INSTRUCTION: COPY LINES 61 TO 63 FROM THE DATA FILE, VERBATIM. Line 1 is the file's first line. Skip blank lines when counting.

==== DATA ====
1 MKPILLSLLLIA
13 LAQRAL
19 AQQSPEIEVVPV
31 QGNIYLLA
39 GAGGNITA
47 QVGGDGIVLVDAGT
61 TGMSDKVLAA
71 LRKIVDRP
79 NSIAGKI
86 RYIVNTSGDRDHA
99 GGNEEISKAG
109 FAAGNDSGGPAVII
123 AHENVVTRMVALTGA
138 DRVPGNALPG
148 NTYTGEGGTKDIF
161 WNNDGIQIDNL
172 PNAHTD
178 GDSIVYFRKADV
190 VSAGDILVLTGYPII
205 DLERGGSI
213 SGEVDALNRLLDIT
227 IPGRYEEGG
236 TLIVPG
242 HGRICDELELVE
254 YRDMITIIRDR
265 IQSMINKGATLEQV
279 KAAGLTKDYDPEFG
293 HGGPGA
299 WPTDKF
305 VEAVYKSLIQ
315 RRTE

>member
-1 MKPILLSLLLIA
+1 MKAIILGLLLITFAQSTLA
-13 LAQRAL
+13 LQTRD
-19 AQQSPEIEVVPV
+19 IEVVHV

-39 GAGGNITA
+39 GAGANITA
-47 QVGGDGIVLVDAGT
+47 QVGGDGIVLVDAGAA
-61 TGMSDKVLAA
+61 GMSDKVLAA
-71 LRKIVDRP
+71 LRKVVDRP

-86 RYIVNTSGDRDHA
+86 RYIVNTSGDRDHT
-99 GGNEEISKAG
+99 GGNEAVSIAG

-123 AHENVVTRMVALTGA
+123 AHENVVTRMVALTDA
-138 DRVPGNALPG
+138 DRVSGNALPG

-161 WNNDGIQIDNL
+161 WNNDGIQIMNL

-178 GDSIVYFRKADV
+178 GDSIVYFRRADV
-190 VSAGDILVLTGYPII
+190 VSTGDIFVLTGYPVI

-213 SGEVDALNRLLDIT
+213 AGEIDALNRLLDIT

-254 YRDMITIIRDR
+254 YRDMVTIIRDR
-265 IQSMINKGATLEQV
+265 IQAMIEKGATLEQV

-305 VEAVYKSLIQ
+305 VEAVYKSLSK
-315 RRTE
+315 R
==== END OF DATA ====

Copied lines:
-213 SGEVDALNRLLDIT
+213 AGEIDALNRLLDIT

-254 YRDMITIIRDR